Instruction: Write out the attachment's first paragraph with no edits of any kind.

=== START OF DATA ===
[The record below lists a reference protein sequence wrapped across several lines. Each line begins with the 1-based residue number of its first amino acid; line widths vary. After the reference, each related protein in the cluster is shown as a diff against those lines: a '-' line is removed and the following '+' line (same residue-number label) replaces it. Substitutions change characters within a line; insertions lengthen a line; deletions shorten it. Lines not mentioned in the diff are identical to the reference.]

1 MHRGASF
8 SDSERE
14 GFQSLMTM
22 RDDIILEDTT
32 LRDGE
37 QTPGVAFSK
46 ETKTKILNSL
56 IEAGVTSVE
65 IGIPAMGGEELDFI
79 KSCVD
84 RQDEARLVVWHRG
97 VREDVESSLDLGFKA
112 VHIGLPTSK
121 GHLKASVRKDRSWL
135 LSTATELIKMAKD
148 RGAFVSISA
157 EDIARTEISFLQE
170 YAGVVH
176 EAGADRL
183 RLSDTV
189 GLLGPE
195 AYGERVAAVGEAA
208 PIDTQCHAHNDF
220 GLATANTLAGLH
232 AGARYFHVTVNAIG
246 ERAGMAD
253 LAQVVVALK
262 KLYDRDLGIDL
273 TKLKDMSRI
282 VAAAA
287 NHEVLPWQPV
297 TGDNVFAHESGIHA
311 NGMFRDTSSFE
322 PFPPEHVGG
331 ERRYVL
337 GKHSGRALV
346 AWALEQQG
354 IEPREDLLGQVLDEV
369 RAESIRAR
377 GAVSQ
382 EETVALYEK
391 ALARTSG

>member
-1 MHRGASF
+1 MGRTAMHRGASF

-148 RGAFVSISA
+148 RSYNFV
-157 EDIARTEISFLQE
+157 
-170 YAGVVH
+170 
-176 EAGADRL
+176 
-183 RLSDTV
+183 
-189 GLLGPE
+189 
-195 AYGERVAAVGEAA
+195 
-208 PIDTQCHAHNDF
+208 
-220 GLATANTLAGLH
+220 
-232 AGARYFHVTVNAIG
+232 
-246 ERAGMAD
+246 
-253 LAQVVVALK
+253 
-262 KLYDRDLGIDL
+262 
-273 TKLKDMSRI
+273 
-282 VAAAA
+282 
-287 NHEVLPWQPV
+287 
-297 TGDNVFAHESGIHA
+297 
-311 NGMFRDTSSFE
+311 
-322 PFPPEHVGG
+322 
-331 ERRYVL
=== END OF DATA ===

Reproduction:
[The record below lists a reference protein sequence wrapped across several lines. Each line begins with the 1-based residue number of its first amino acid; line widths vary. After the reference, each related protein in the cluster is shown as a diff against those lines: a '-' line is removed and the following '+' line (same residue-number label) replaces it. Substitutions change characters within a line; insertions lengthen a line; deletions shorten it. Lines not mentioned in the diff are identical to the reference.]